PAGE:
Before I had kids, I used to joke that my stomach was lined with cast iron and I could eat anything. Ah, to be young again. Pregnancy, having babies, and feeding babies has changed a lot of things. Seven years ago, I ate a lot of boxed macaroni, frozen pizza, and break and bake cookies. Then when I was pregnant, all of those foods made me ill.
All in all, I’m grateful to my babies, because I found that if I wanted to keep food in my stomach, I needed to learn how to cook, and cooking really has been a source of great joy for me.
Since I talked about meal planning yesterday, I thought I would share some simple and accessible cookbooks that I’ve found really helpful in planning meals that I actually make and that are affordable.
I have a couple of cookbooks that have amazing, delicious recipes, but they involve things like weighing ingredient and poaching chickens. They use ingredients like the fresh tears of unicorns. I cannot have these things in my diet on a regular basis. It is too hard and expensive.
So, here’s my highlights:
For Feeding Babies and Toddlers (and, in my experience, some elementary schoolers, too)
I was wandering through Barnes and Noble desperately trying to figure out what to feed my exclusively breastfeed baby, and I found Ansel’s instructions and organization to be really helpful. She explains the nutritional needs of kids and has helpful serving suggestions. Also, her recipe for tomato soup is so simple and delicious that I still make it all the time. There’s also an Indian Spiced Lentil Stew that is so easy and delicious for kids of all ages that I always double the recipe when I make it. There’s also an excellent applesauce recipe in the “first foods” section that I still make from time to time.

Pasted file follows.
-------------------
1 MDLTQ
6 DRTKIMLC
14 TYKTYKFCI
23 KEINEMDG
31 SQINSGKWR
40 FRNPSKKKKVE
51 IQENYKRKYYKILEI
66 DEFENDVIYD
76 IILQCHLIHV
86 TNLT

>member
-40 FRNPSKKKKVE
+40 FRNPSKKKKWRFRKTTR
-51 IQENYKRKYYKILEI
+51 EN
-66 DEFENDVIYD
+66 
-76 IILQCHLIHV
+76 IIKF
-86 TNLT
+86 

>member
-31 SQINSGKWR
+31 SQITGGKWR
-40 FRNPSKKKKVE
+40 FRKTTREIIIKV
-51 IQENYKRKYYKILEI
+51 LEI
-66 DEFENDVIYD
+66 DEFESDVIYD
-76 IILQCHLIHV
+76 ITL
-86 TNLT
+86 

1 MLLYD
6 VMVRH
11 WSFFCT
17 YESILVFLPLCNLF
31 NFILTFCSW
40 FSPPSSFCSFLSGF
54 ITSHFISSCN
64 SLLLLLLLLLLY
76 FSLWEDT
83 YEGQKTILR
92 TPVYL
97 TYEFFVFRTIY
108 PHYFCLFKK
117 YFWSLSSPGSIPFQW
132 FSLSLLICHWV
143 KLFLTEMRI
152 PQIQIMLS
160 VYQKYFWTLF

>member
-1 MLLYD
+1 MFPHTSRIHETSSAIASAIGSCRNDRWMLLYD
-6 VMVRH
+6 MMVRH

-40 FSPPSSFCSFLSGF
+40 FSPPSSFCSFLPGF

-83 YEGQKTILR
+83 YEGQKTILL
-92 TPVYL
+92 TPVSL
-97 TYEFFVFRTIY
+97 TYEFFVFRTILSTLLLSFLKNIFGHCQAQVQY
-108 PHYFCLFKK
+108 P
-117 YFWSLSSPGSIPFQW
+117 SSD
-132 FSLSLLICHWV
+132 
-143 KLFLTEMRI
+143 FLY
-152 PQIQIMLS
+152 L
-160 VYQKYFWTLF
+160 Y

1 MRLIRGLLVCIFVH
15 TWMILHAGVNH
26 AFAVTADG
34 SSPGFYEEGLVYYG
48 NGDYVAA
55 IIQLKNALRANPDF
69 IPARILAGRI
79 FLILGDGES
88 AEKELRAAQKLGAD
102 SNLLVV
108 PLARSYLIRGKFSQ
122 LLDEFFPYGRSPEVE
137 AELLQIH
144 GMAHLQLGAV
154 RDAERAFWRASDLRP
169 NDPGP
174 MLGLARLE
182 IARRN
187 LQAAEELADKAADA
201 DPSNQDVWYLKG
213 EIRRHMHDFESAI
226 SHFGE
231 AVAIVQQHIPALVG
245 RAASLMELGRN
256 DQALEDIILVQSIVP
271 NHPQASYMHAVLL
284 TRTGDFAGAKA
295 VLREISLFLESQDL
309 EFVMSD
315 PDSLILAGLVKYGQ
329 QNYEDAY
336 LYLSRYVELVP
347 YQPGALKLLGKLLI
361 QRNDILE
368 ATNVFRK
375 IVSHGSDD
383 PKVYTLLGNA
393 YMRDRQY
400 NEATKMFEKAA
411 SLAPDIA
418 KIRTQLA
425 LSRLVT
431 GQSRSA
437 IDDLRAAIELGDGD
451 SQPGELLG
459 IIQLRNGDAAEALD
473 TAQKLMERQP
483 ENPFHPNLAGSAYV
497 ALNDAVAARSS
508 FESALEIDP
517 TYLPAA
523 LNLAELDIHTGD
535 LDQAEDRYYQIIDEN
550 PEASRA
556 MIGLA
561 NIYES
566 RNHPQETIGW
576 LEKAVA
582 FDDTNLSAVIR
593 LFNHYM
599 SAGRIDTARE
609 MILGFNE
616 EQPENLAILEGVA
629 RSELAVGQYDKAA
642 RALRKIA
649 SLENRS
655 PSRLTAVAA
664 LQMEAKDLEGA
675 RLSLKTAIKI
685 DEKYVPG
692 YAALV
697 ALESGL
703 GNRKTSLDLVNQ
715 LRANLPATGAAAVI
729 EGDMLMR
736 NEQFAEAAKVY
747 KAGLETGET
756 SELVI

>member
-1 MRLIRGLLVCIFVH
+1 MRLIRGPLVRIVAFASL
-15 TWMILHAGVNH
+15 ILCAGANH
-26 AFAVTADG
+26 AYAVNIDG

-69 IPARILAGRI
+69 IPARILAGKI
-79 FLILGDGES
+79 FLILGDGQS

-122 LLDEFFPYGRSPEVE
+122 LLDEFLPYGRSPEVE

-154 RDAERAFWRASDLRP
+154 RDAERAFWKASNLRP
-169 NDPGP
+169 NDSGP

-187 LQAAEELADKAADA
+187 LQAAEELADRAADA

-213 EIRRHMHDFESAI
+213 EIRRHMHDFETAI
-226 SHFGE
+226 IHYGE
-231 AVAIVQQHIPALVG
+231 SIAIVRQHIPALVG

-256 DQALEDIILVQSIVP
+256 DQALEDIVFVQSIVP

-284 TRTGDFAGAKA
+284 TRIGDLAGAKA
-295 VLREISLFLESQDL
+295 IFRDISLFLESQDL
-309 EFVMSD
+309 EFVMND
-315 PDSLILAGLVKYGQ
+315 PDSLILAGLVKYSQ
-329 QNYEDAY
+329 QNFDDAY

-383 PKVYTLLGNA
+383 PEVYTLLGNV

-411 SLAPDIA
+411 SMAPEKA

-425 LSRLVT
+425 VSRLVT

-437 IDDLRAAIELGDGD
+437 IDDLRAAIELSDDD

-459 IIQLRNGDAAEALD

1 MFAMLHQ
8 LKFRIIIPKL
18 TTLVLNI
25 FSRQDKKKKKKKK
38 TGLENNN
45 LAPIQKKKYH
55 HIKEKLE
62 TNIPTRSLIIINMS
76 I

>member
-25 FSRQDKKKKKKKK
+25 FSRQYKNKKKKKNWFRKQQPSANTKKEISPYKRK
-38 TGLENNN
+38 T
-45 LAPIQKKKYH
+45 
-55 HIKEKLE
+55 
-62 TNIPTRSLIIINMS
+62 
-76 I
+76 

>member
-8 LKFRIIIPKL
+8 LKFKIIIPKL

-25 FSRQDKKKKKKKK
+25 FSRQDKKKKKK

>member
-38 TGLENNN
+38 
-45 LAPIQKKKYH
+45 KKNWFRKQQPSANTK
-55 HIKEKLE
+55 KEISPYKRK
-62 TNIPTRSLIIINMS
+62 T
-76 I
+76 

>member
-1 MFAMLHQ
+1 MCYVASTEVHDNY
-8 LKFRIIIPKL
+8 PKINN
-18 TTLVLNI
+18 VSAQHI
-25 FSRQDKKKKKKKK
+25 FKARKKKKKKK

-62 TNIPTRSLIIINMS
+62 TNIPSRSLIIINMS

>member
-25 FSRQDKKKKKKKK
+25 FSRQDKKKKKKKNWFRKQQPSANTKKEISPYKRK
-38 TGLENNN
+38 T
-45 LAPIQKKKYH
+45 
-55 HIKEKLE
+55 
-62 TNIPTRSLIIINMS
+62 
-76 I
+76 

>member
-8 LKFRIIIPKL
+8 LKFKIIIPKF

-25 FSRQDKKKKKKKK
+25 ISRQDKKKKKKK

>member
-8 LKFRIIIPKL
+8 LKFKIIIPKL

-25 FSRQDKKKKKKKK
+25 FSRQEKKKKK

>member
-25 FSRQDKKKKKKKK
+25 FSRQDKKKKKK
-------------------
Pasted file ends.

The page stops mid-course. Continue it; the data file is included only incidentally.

- Child Nutrition and Cooking is a free course on Coursera by Stanford Medical School lecturer Maya Adam, MD
If you, like me, find yourself totally lost in the kitchen, I found this Coursera course to be SO helpful. Dr. Adam has helpful videos, suggestions for cooking and substitutions if your child has allergies, ideas for letting your kids cook in the kitchen with you, and explained a lot of cooking basics in a way that I found really helpful
There are other great resources for this stage of life. But, these are good enough. I didn’t need ten Baby and Toddler cookbooks because I didn’t have time to read them all – I had a baby and a toddler. I found these recipes to be enough to get me started and keep everyone fed.
Feeding Bigger Kids and Grown Ups
These days, I find that I don’t want to stick to a rigid diet (ex: Whole 30, Paleo, Keto, low card, etc.) I’m just going to believe that eating a variety of healthy foods is going to be the best for my long term health.
Enter this delightful pair of cookbooks:
Now, I know what you’re saying: “Maggie, I’m not a runner, I can’t eat runner food.”
That is what I thought, but my sister (who is a runner) told me for two years that she thought I’d really like this cookbook and sent me links every time the book was on sale until I finally borrowed the cookbook from my library (P.S. DID YOU KNOW YOU CAN CHECK OUT COOKBOOKS AT THE LIBRARY?!?!!) and was like, “Wow! This is an amazing cookbook, I need to buy it!”
So, I did.
If you have an athlete in your house, I think that Kopecky and Flanagan offer sensible meal guidelines and really take the opportunity in their cookbook to advocate for better nutrition for high school and college athletes. As a person who really believes in youth sports and that our kids need to have an active lifestyle, their approach really sings to me.
AND if you’re not really an athlete, but you like good food that is nutritious, all the recipes are delicious. Not only that, I find that they’re pretty easy to execute and don’t use a lot of esoteric ingredients or complex cooking methods.
I normally won’t recommend something I haven’t finished reading, but Salt, Fat, Acid, Heat by Samin Nosarat is a delightful cookbook that I am working my way through (that you also might want to read cover to cover) if you want to learn about flavors, food science, and learn to improvise in your kitchen a bit.
Do you have a favorite cookbook? Favorite Recipe? Tips for feeding my suddenly very picky elementary schooler? I’d love to hear in the comments!